Tony Poulter will lead the review which forms part of the Public Bodies Review programme

The government has today announced a review of Homes England to ensure it is “delivering for the taxpayer”.

The non-departmental public body that funds new affordable housing in England is among 40 bodies chosen for “routine review” as part of the Public Bodies Review programme.

Department for Transport board non-exec Tony Poulter, has been asked to lead the review. The former PwC consultant said in a statement: “I hope to […] come to recommendations that will help the Department for Levelling Up, Homes and Communities (DLUHC) and Homes England to be as effective as possible in meeting their objectives”.

tony-poulter DFT homes england review

Tony Poulter has been asked to lead the review

“I am very happy to have been asked to lead this review. Homes England has huge responsibilities for delivering housing and regenerating places throughout the country.”

Homes England was last fully reviewed in 2016 when it was known as the Homes and Communities Agency.

Three separate internal reviews were held in 2020, each of which recommended improvements in how the DLUHC and Homes England work together in partnership, as well as in governance structures, accountability and purpose. The review comes shortly after Homes England finally published a long-awaited strategic plan, which it said would see it re-align itself around regeneration, rather than just pure housing delivery.

The latest review will assess “whether the current powers, legal form and delivery model of Homes England are appropriate to the functions it is expected to perform.”

It will also examine “whether the way the agency and its programmes are assessed allows it to deliver social and economic value.”

The efficiency, governance and accountability of Homes England, and how it operates with the DLUHC, will also be in the remit of the review.

>> See also Homes England’s new focus on placemaking and regeneration is long overdue

>>See also Affordable homes funding overhaul unveiled as government misses programme target

Poulter and his team will consult a broad range of stakeholders including UK government departments, consumers, businesses, and representative bodies, as well as with Homes England’s own board, staff and senior management.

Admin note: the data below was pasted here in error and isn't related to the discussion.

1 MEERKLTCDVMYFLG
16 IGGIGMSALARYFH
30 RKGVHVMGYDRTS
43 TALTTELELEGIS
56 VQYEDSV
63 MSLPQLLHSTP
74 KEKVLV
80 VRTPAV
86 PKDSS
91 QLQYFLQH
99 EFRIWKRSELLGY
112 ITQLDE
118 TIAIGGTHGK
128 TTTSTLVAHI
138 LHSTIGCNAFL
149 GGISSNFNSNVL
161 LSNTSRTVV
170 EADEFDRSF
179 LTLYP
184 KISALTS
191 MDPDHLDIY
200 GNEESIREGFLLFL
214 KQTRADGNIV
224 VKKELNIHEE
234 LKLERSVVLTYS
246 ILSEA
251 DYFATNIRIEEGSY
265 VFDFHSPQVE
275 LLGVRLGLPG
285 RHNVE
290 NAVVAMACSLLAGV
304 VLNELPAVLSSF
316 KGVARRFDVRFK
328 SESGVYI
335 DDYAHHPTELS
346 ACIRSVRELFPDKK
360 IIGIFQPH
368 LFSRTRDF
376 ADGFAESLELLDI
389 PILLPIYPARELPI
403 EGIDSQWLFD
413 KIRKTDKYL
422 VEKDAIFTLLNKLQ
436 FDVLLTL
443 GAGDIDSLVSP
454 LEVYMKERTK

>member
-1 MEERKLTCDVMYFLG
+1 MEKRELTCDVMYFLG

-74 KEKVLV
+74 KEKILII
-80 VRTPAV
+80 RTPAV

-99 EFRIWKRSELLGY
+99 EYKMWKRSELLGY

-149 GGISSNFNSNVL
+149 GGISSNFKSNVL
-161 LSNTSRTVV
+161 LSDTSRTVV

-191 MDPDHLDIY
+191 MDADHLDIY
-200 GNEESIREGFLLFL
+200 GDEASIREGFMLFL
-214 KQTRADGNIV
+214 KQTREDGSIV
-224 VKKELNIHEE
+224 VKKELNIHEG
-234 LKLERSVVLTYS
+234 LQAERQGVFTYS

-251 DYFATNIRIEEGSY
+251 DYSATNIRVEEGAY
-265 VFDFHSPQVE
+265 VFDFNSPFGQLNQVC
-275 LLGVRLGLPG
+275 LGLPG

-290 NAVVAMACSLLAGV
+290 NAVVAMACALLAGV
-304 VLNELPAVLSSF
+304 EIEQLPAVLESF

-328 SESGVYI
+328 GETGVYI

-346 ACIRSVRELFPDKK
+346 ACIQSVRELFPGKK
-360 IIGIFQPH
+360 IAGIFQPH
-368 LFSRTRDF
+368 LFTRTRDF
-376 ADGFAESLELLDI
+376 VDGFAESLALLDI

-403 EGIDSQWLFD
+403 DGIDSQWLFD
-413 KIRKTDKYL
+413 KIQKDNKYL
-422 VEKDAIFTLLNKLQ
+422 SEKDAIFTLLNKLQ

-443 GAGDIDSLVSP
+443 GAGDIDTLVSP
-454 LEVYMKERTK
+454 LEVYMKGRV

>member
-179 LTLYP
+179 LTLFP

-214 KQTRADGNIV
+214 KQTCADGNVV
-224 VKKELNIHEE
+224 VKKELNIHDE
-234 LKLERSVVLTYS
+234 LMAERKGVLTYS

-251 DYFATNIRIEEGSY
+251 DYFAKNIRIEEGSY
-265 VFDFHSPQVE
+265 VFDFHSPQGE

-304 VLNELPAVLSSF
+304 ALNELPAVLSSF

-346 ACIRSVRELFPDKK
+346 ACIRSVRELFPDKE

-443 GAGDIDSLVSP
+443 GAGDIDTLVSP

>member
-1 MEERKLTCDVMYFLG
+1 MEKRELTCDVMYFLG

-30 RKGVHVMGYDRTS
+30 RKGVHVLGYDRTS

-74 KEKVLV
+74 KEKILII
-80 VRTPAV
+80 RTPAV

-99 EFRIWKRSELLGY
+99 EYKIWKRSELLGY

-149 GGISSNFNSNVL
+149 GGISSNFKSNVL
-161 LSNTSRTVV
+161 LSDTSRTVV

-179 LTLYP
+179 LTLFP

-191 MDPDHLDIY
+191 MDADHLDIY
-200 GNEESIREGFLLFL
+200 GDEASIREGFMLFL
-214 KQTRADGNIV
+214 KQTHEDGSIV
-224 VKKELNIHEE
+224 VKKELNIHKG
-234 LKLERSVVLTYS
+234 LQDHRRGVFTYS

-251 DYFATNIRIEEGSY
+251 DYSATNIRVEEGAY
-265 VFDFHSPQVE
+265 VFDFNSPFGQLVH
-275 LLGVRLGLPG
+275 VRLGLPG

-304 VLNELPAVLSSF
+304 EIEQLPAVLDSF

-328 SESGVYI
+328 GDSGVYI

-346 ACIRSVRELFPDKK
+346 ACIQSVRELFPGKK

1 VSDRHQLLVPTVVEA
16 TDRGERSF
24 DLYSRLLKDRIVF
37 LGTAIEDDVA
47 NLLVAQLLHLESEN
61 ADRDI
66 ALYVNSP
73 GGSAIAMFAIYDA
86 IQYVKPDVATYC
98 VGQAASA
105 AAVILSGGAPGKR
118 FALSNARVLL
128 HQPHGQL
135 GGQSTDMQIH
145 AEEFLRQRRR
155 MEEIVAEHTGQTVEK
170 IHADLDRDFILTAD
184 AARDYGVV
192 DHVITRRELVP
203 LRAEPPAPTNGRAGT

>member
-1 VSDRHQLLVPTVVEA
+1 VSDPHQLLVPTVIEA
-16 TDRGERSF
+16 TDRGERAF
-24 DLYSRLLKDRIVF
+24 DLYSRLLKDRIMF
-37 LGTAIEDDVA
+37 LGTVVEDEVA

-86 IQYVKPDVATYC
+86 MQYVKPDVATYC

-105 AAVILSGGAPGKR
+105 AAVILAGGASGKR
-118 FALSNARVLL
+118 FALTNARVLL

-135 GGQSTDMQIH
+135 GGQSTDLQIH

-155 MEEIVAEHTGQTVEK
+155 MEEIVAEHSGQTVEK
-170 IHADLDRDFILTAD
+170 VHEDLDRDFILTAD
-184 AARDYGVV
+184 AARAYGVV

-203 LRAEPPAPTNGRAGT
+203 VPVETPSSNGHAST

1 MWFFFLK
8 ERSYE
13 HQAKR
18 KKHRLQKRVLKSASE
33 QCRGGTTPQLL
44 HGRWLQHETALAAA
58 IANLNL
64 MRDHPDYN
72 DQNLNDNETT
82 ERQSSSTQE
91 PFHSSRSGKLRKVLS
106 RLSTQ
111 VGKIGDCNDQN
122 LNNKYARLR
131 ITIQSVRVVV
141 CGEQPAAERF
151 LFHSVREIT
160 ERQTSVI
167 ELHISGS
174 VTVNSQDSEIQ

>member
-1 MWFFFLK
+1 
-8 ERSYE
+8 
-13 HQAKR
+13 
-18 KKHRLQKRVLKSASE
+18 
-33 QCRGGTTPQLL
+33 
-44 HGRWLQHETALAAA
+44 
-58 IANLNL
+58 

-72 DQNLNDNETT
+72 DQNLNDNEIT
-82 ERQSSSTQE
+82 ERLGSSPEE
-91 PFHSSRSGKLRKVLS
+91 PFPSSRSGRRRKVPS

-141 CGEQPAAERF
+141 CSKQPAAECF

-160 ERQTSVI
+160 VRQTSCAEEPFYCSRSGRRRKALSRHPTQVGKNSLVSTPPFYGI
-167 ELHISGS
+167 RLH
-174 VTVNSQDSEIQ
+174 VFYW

The announcement of the review comes as it was revealed that Homes England delivered 36,478 new home starts on-site and 32,990 completions between 1 April 2022 and 31 March 2023 - both sharp drops on the figures for the previous year. Chief executive Peter Denton said the numbers reflected “the delivery challenges faced by the housebuilding sector over the past year.”

Homes England has a portfolio of over 9,000 hectares of land and around £16bn of combined capital spend (loan, grant, equity, and guarantees) to deploy by 2027/28.

In its delivery of the Help to Buy programme, it is the sixth largest mortgage lender in England. It has a range of statutory powers, including compulsory purchase, that it can use to deliver its objectives. 

Rachel Maclean, minister for housing and planning, said: “We remain committed to our target of building 300,000 homes per year, and this review into Homes England will look into how we work together as we continue building the homes this country needs.”

A spokesperson for Homes England said: “This is part of a standard review process led by the cabinet office that all Arms Length Bodies are subject to, and that usually takes place every three years. Homes England’s last review was over six years ago, and as such we look forward to working with the lead reviewer and their team.”